The recipes that exist or could be converted to a hay-box recipe are endless, but let’s consider a few representative recipes that were enjoyed by the farmer’s wife and her hungry family or guests.
Vegetable Soup for Hay Stove
These old recipes leave a lot of leeway for interpretation. I’m thinking vegetable soups could include any readily available vegetables your garden or trip to the store may supply (potatoes, peas, green beans, tomatoes, etc.). Just rice, carrots, and onions spiced up with some salt, pepper, bay leaves, allspice and a hint of bone broth doesn’t sound all that appetizing.
A three-pound meatloaf! Either this farmer’s wife had a large family, was feeding guests or farm hands, or was expecting the family to eat meatloaf sandwich leftovers. An interesting way of initially heating the meat is used for this meat product—the double boiler. The meatloaf itself was not boiled; it was placed above boiling water and heated to the desired temperature. As with steamed breads, the food was to be moist, but the ‘crust’ should be crispy, so a short stint in the regular oven at the end of hay stove cooking was required.
This recipe contains a finely chopped meat and a vegetable that can be cooked until it loses its form (say, broccoli). The length of time to cook depends on the rice in the dish; the tomatoes and the meat will be thoroughly cooked by the time the rice is ready.
The Original Slow Cooker
We’re not so different from the farmer’s wives from a century ago. We still want what they wanted from their kitchen appliances. As Mrs. Woodward, Mrs. Riedinger, and Mrs. Redfield noted in a 1907 issue of Ohio Farmer, the hay stove:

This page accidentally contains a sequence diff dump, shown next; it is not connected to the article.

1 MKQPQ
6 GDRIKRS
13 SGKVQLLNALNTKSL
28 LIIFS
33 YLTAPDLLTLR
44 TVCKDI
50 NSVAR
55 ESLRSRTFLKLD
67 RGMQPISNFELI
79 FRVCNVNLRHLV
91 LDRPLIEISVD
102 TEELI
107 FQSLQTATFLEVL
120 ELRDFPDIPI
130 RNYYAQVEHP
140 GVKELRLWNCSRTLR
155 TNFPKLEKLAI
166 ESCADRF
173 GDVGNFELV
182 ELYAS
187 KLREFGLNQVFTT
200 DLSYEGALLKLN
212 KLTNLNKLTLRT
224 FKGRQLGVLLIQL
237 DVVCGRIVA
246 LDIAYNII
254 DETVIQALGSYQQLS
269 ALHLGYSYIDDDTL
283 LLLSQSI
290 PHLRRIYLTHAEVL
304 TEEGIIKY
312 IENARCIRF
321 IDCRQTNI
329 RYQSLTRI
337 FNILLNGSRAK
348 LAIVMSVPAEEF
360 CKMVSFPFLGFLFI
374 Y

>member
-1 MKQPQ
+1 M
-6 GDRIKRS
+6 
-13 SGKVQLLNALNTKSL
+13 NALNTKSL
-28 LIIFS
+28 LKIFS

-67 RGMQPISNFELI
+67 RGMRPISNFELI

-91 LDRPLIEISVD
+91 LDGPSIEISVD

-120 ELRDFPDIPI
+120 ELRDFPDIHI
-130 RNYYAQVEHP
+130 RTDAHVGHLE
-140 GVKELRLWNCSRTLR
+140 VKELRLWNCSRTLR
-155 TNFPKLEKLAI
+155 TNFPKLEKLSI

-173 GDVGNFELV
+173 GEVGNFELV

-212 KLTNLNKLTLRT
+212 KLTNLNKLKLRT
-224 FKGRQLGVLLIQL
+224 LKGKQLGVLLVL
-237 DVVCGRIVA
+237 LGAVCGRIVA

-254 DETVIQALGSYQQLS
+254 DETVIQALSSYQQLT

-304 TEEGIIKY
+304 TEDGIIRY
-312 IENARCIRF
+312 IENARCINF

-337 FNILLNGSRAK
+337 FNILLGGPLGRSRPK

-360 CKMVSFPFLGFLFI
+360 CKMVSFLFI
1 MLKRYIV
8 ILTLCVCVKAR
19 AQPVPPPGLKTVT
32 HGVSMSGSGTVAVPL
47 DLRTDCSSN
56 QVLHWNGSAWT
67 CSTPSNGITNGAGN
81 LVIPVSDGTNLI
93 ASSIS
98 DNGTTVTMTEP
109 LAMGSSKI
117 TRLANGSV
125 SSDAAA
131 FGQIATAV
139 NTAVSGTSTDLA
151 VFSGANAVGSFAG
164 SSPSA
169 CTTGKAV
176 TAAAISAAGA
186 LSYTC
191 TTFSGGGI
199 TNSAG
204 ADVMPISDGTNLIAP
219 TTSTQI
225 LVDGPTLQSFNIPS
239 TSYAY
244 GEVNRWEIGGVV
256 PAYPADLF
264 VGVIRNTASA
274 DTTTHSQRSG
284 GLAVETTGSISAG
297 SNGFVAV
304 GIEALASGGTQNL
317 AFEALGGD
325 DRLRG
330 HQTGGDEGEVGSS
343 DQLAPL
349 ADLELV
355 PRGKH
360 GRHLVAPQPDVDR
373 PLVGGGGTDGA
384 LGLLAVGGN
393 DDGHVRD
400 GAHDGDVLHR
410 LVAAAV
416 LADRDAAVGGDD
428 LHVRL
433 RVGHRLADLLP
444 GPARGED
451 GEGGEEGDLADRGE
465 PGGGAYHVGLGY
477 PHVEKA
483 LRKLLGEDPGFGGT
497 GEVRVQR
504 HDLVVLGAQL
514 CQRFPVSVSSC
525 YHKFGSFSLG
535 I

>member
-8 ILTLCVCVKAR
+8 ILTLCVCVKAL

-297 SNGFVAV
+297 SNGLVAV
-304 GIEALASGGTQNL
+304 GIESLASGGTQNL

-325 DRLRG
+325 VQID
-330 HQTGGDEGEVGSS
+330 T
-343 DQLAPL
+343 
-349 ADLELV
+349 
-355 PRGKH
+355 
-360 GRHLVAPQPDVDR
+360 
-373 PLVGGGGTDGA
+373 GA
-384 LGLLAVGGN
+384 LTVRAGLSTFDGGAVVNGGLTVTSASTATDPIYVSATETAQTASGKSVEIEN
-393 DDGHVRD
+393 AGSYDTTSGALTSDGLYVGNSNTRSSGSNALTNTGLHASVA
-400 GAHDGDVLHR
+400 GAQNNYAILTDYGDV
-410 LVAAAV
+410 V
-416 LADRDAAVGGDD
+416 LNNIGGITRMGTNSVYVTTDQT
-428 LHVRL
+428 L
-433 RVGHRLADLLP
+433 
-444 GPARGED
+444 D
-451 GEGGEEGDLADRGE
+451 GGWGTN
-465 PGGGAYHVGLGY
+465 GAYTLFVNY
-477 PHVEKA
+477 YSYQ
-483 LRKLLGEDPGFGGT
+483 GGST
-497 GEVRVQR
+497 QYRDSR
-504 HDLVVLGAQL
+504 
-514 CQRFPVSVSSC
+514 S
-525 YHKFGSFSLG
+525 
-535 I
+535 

- Saved fuel
- Cooked tender, tasty food—meat is more tender, and meats, vegetables, and water with seasoning creates its own tasty broth or gravy
- Could be left without the worry about burning the house down
- Involved easy cleanup of pots and pans (no scorching, burning, or sticking)
- Saved time (no time wasted stirring)
- Didn’t stink up the kitchen (cabbage, I’m looking at you)
- Made food ready when family members wanted to eat at different times.
Put more succinctly: “The advantages claimed for the fireless cooker are economy of fuel, convenience and economy of time.”
The hay stove was the original ‘slow cooker.’ I have two crock pots. One is HUGE; I can make up huge batches of soup (vegetable, potato, chili) to freeze for future meals. One is not quite so large; it’s great to cook up Italian beef or other tough cuts of beef in—the slow cooking for hours really tenderizes the meat— “fork-tender.” The broths, au jus, gravies, drippins’—whatever you want to call them just get better as all the flavors intermingle for hours. If I had been a farmer’s wife back in the early 1900s, I absolutely would have insisted on having a hay stove in my kitchen!
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 “Atlas Home Department: Hay Stove Recipes,” Republican-Atlas, August 30, 1906, https://idnc.library.illinois.edu/?a=tc&d=TRA19060830.1.3&e=——-en-20–1–img-txIN———.
 “In the Dairy: The Hay Stove.” Farmer’s Wife, November 1, 1906, https://idnc.library.illinois.edu/?a=d&d=FFW19061101.2.55&e=——-en-20–1–img-txIN———.
 Davis, K.C. and Wood, Angeline, Illustrated Lecture on the Home-made Fireless Cooker, (Washington, DC, 1914), https://babel.hathitrust.org/cgi/pt?id=mdp.39015073293337&view=1up&seq=298.
 “Table Delicacies: Vegetable Soup for Hay Stove.” Bureau County Tribune, August 2, 1907, https://idnc.library.illinois.edu/?a=d&d=BCT19070802.1.11&e=——-en-20–1–img-txIN———.
 Woodward, H.M., Riedinger, Laura Rhoades, and Redfield, S.P.. “Household Department.” Ohio Farmer, July 6, 1907, https://idnc.library.illinois.edu/?a=d&d=OFR19070706.2.35&e=——-en-20–1–img-txIN———.
 Wikisource. “The Encyclopedia Americana (1920)/Fireless cooker.” Wikisource. Last modified October 21, 2010. https://en.wikisource.org/wiki/The_Encyclopedia_Americana_(1920)/Fireless_cooker.